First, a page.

If he were to stay in, though, Hunter’s skill set is 100 percent what the Suns need to start adding on the wing.

11. Jontay Porter, C, Missouri, 18 years old (NR)

(AP Photo/Jeff Roberson)

The other Porter at Missouri is an absolute delight and don’t let the first impression guide you astray.

More because of the fluidity in his skill than his physicality or quickness, Porter is an undersized five at 6-foot-11 and 240 pounds. He lacks explosion around the rim and is right on the verge of being a step slow as a perimeter defender.

But, we need to talk about his lefty release. It’s fast, it’s compact and it makes him a legitimately good shooter in a center’s body.

Much more importantly, putting him on the perimeter unlocks his passing more, which will maintain the flow of the offense and allows him to find guys in the right spots. He’s a very smart player and has shown a complete understanding of where his passing options are from his standard positions, like the low post, high post and out on the 3-point line.

I also said he was more about fluidity than quickness, but Porter has a bit of speed to his off the dribble game. My favorite detail I’ve picked up on watching him extensively is his handle. It is really good for a big man, and since he’s one of the youngest players in this class, it’s expected for him to fill out his frame and get stronger and faster. He could use it because I would not leverage your mortgage on his finishing around the rim.

As Hoy has tweeted me, there’s some type of mold in Porter’s game that resembles bits of Boris Diaw and Al Horford.

Porter will need to survive on the glass, prove he can do rim protection in stretches and improve his quickness, but his offensive upside is extremely appetizing.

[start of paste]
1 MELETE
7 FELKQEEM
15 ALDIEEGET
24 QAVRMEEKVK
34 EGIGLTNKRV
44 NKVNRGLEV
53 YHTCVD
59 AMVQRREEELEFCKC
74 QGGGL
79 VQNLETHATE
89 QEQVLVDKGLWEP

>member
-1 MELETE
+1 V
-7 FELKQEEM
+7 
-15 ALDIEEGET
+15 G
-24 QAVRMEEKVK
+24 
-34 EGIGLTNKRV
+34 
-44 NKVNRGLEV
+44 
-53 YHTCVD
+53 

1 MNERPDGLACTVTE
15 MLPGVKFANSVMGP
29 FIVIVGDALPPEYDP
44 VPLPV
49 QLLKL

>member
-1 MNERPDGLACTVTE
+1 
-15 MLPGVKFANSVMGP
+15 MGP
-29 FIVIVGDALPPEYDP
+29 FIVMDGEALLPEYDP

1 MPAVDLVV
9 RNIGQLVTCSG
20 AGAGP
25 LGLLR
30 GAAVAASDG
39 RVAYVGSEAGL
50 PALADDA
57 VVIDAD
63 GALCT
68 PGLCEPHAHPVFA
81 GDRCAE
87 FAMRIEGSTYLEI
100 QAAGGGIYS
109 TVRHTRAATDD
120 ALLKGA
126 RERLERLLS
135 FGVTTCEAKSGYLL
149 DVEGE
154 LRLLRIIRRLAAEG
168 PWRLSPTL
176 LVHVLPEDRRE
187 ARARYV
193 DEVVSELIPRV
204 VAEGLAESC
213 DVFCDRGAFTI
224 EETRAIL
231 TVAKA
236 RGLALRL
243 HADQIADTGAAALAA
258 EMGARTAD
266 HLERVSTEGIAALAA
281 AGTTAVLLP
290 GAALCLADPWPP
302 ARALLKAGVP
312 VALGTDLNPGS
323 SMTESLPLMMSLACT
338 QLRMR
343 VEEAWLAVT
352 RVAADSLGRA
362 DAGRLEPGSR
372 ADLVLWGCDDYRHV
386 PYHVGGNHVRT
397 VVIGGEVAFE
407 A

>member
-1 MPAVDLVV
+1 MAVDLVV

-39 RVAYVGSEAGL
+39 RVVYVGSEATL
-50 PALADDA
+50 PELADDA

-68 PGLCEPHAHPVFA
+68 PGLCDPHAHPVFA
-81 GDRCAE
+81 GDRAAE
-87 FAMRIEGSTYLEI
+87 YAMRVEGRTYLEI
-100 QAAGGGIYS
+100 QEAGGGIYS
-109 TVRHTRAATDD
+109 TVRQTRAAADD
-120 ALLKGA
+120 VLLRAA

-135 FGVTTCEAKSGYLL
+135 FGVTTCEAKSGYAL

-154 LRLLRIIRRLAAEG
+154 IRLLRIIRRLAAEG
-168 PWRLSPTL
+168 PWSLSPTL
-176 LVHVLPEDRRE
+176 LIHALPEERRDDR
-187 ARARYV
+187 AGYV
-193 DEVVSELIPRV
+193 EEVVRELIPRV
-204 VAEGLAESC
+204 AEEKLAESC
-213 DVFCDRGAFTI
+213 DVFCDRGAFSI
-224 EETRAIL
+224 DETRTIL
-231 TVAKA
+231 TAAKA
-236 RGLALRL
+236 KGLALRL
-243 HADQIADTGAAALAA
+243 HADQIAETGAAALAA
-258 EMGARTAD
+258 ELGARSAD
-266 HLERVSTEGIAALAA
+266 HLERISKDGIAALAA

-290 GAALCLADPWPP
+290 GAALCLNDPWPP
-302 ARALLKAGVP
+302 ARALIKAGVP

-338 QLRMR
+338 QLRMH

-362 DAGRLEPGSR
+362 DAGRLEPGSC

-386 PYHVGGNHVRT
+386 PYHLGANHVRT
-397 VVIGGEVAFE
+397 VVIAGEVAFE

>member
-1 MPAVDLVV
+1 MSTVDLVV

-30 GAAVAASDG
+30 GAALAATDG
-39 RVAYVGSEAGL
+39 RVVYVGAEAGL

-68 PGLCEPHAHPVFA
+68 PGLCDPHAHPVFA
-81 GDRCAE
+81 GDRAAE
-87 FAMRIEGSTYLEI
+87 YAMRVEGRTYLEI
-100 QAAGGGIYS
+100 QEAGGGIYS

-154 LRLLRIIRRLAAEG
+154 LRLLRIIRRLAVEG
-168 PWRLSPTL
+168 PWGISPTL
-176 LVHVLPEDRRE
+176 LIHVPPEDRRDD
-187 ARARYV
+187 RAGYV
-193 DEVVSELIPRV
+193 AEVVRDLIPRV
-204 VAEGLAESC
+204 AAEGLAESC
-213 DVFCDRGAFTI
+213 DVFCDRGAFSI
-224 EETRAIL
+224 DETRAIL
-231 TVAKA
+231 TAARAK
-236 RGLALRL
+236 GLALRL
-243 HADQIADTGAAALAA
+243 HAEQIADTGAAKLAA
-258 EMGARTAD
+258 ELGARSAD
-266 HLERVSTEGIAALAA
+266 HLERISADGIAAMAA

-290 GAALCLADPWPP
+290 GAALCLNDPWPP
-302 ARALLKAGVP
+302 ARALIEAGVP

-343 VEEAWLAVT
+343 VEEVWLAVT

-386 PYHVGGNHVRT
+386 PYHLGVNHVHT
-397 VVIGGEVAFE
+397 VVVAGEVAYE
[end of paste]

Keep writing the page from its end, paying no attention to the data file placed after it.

Like some of the other youngins previously mentioned, it’s not a certainty that Porter declares.

In Phoenix, Porter could help further unlock the team’s offense with shooting and passing at the five. They really need a player like him, and even if the Suns draft a big with their own first-round pick, I’d still have Porter as the No. 1 option in the mid-first round and a couple spots higher on a Suns-centric board.

10. Miles Bridges, F, Michigan State, 19 years old, 20 years old (–)

Bridges is going to be a “get drafted by the right team” type of guy and I’m not sure that’s Phoenix. He needs to be on a team with good stability that can let him play both the three and the four while dealing with his high-energy pros and cons all over the floor.

At the moment, that does not exist with the Suns, but Bridges is still a strong enough prospect the Suns would be stupid to pass on in a “best prospect available” scenario, such as the unlikely event of him slipping to that 15-17 range.

Bridges stands alone in tier four as the only true established player outside of Collin Sexton. The combination of a low possible All-Star outcome for those two and the development required for the other prospects in the tier brings our cut-off here to move on.